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York: Amid current fights, the economy still matters most

Published: Friday, Aug. 8, 2014 10:02 p.m. CST
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Byron York

As a news story, the economy has been overshadowed lately by war abroad, a border crisis at home, and the escalating fight between President Barack Obama and congressional Republicans on a variety of fronts.

But in the long run of presidential politics, the economy is still pretty much the only story that matters, and, while there’s been some good news in recent days, there are plenty of troubling indications that today’s economic unhappiness will dominate our politics for years to come.

Yes, it’s a good thing the economy grew at an estimated rate of 4 percent in the second quarter of this year, even though it contracted at a rate of 2.1 percent in the first quarter.

And yes, it’s a good thing that unemployment is now at 6.2 percent – down from a high of 10 percent in October 2009 – even though that reduction partly reflects the discouraged jobless who have left the workforce altogether.

But the bad news is really bad. The Russell Sage Foundation recently released a report showing that for households right in the middle of the American wealth distribution, net worth has declined from $87,992 in 2003 to $56,335 in 2013.

For households in the bottom quarter of the wealth distribution, net worth fell from $10,129 to $3,200 in the same period. And for those households in the lowest 5 percent, the last decade was about falling deeper into the hole; their net worth went from negative $9,749 to negative $27,416.

That kind of damage is not undone in a year or two. “Through at least 2013, there are very few signs of significant recovery from the losses in wealth experienced by American families during the Great Recession,” the Sage Foundation study notes. “Declines in net worth from 2007 to 2009 were large, and the declines continued through 2013.”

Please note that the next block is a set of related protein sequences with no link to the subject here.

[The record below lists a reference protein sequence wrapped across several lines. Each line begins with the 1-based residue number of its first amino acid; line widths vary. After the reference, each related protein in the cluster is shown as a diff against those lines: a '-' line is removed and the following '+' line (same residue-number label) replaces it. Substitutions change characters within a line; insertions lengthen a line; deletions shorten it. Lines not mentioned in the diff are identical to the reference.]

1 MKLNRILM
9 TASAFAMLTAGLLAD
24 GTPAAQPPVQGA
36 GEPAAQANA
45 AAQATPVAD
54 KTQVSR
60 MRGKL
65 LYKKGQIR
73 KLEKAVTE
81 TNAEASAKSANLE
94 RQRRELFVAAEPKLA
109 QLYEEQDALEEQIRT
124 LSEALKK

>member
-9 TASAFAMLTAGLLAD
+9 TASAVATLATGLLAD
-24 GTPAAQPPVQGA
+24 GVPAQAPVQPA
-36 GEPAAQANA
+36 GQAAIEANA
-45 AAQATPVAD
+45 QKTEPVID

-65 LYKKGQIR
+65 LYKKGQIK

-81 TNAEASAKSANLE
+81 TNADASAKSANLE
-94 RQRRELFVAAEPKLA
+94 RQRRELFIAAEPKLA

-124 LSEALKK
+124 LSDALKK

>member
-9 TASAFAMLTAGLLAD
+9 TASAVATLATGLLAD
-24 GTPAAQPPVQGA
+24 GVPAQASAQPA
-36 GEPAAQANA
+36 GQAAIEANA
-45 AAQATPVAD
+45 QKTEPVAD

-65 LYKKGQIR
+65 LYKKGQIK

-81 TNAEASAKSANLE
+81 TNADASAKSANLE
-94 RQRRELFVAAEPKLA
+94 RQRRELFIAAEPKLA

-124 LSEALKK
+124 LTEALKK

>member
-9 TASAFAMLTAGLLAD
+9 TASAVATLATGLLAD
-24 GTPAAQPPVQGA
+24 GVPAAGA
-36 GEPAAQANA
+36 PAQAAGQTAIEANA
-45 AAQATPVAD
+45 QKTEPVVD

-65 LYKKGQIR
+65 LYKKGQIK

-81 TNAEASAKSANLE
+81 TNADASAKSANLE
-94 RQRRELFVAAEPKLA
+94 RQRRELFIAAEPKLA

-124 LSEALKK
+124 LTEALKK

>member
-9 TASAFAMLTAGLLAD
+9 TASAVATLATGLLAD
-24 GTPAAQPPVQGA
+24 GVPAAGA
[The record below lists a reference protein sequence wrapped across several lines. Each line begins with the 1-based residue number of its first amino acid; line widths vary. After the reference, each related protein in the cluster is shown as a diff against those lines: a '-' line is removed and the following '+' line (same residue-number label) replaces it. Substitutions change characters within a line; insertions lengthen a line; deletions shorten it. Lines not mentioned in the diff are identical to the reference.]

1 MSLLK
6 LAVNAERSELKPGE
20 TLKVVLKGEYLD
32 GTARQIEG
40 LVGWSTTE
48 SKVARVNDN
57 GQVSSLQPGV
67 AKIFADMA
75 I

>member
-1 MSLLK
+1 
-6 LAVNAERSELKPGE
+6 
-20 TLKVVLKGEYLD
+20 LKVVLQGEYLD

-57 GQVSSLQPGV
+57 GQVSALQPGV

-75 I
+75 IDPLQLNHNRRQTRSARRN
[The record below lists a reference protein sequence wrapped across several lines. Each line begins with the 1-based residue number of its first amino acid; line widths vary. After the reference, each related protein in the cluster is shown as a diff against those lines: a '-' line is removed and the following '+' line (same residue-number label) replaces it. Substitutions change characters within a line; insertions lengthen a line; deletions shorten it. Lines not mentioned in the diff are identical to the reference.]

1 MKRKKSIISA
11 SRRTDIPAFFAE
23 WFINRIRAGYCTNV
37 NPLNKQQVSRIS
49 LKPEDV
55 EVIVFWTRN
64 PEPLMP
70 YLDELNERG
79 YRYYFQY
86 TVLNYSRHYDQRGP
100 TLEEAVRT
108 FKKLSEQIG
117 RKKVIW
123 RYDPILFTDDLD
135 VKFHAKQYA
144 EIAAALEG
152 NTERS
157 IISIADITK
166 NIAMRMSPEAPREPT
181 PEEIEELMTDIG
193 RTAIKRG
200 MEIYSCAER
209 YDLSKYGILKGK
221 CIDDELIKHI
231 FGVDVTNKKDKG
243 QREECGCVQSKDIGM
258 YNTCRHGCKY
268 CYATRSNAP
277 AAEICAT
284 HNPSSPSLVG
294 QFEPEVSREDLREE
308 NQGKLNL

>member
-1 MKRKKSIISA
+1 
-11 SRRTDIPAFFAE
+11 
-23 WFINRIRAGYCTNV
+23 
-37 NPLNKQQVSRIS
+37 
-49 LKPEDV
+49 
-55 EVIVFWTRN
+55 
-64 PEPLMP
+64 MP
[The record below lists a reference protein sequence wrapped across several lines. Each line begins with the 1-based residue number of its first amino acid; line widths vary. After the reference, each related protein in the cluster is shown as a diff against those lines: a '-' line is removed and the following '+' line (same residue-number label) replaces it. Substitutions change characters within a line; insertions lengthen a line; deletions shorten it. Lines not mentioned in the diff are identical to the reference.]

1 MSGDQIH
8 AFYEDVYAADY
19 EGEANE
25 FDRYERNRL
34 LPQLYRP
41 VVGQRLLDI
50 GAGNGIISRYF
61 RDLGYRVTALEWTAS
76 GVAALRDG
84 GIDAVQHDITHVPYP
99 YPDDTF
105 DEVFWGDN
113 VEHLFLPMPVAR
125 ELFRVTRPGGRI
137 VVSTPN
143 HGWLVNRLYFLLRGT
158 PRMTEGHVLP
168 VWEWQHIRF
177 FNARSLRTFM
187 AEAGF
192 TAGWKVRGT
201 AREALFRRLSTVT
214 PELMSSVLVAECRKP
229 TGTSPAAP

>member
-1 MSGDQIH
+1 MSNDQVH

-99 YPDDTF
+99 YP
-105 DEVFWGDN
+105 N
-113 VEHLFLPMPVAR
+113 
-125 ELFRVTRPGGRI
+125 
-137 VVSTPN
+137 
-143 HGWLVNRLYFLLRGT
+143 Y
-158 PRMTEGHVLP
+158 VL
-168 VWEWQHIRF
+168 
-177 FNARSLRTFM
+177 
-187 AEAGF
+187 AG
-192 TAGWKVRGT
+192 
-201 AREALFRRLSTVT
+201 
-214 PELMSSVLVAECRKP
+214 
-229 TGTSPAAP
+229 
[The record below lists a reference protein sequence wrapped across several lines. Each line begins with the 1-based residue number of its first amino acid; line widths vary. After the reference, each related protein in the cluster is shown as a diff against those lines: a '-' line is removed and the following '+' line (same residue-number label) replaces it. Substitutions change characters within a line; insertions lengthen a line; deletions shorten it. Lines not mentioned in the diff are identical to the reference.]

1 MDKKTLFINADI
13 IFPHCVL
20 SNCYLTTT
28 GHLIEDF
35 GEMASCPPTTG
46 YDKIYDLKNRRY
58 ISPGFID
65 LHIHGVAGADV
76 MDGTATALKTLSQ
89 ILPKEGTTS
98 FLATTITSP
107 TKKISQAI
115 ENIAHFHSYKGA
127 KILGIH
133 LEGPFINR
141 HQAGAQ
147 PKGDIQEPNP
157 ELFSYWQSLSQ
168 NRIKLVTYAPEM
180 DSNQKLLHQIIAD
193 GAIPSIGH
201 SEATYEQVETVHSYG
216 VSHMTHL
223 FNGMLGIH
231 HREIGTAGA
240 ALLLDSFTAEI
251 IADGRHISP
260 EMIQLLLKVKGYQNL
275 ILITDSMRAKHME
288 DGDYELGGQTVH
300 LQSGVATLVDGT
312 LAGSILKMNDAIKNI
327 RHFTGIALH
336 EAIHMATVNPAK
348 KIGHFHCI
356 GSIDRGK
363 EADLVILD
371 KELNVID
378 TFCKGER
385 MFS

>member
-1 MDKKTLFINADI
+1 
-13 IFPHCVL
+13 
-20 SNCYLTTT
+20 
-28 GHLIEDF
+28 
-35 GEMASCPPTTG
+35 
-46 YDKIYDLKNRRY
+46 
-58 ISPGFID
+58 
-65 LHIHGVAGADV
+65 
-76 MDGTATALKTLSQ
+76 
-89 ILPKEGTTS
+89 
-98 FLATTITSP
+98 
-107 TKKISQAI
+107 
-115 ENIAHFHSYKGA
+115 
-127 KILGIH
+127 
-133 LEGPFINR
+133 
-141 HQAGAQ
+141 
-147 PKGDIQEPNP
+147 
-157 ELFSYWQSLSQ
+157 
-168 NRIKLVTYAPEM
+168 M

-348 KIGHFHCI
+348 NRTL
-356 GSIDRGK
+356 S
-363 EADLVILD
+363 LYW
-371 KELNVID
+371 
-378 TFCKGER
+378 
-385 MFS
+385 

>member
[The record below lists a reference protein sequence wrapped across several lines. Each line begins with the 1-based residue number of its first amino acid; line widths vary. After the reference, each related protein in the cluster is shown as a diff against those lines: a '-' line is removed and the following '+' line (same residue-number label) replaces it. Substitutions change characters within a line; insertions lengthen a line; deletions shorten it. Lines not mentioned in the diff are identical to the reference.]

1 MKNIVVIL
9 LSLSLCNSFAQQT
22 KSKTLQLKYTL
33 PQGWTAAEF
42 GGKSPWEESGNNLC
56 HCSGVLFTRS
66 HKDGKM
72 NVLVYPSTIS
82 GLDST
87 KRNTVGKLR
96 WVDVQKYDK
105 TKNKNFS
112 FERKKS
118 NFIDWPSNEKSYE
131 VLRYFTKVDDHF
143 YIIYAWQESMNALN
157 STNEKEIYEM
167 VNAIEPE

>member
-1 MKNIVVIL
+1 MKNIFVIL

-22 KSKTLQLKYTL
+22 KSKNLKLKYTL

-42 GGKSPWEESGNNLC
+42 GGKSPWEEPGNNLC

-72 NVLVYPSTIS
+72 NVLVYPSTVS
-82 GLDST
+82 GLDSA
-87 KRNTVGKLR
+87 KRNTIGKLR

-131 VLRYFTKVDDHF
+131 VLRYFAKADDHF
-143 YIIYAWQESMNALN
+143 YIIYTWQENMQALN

The damage extended beyond those Americans in the middle and below. Although net worth grew for households at the top of the wealth scale, for those in the 75th percentile – well above the average – the Sage Foundation found that net worth declined from $302,221 in 2003 to $260,405 in 2013.

Much of the loss for all groups came from a steep decline in home values, but job losses and the depletion of savings hit hard, too. And the net worth news comes on top of Census Bureau data showing that median household income fell from $55,030 in 2000 to $51,371 in 2012. So households not only had to get by with less income, they also felt less of the security that substantial savings and home values bring.

“Economic anger is going to drive our politics for a long, long time,” said Stuart Stevens, the political strategist whose candidate, Mitt Romney, struggled to reach disaffected voters. “The 2014 races are more regional and have a lot of different factors, but I can’t imagine that the candidate who wins in 2016 won’t be the one who best speaks to this.”

• Byron York is chief political correspondent for The Washington Examiner.

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